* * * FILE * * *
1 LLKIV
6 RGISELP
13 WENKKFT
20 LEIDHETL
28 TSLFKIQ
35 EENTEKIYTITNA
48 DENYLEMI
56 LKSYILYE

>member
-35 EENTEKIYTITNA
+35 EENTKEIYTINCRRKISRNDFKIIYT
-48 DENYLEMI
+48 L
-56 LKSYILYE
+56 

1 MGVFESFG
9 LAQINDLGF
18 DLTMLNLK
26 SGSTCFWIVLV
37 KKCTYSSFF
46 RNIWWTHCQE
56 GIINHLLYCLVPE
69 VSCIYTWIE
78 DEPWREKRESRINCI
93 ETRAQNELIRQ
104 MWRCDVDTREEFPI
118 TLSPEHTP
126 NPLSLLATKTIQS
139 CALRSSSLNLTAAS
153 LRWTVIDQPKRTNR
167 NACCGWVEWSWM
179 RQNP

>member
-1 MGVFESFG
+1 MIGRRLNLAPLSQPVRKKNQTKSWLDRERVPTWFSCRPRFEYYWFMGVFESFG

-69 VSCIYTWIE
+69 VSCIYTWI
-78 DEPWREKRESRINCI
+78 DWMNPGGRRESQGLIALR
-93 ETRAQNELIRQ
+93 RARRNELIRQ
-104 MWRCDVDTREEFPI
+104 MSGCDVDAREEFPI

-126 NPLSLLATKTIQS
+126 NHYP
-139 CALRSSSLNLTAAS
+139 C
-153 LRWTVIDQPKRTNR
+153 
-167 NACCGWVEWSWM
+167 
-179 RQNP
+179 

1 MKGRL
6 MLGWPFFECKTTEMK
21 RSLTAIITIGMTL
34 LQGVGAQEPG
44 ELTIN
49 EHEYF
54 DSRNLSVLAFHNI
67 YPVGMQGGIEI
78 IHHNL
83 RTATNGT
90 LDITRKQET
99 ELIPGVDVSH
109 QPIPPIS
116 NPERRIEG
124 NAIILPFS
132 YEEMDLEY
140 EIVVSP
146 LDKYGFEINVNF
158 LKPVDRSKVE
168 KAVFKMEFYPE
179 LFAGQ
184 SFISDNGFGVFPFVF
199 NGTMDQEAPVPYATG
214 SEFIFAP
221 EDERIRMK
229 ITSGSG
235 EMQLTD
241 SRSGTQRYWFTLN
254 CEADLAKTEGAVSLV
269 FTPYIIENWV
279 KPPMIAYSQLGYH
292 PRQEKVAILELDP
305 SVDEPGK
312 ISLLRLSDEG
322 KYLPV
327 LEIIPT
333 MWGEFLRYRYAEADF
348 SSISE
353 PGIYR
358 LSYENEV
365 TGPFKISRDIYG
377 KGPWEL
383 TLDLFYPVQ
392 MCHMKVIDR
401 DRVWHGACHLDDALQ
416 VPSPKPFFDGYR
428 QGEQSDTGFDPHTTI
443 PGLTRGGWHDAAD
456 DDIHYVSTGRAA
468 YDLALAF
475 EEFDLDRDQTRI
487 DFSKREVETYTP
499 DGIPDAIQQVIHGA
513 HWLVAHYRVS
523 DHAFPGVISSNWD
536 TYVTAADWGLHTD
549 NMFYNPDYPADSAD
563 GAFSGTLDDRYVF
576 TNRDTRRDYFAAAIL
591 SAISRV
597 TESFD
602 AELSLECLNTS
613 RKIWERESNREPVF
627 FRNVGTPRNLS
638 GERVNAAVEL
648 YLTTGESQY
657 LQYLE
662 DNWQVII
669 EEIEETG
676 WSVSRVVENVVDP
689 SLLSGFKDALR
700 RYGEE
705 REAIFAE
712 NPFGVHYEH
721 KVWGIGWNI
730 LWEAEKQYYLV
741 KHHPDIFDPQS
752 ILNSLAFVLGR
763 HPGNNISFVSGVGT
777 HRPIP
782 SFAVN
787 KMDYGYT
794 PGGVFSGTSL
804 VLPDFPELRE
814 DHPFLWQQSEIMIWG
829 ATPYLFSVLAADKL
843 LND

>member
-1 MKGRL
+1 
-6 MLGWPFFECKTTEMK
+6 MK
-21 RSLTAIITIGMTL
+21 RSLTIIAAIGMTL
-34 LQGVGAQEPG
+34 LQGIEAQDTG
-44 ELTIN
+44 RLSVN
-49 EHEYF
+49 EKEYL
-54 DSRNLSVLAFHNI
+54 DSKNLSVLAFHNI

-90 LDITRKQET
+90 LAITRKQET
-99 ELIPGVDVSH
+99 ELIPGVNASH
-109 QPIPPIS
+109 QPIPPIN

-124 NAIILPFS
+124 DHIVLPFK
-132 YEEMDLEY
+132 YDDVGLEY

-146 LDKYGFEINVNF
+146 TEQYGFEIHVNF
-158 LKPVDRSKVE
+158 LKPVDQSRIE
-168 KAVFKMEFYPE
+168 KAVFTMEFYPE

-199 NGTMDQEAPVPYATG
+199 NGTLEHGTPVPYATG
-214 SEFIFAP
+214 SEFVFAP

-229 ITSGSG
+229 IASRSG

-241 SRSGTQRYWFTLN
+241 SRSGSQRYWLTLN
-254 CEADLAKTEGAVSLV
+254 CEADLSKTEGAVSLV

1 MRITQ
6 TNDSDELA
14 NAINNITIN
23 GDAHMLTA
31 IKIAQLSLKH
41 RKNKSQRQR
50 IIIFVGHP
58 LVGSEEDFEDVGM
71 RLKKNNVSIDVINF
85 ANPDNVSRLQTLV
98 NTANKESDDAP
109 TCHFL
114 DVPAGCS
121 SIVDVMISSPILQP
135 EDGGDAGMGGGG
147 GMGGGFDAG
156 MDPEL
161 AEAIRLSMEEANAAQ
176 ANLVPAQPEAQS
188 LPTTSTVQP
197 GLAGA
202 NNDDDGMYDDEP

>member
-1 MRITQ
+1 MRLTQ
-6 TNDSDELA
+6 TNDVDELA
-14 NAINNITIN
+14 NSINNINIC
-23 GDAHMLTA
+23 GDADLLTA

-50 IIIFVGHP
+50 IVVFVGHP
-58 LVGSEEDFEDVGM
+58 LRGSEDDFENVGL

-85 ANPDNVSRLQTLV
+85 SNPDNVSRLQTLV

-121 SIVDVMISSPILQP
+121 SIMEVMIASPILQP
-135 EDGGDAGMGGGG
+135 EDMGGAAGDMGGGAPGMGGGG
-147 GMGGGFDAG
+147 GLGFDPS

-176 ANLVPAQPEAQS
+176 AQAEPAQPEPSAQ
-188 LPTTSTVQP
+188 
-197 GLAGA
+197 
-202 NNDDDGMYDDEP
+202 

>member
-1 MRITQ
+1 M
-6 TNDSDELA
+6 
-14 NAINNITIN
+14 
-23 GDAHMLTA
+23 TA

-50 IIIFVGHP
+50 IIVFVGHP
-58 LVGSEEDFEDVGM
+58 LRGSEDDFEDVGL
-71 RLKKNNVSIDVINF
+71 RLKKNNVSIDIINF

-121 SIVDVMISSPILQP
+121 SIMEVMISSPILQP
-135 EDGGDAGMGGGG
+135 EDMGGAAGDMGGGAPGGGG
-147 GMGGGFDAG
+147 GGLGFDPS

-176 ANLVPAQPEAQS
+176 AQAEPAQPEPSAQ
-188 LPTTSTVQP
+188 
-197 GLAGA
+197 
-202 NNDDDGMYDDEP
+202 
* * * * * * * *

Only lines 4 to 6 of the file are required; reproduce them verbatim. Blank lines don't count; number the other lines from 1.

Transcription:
20 LEIDHETL
28 TSLFKIQ
35 EENTEKIYTITNA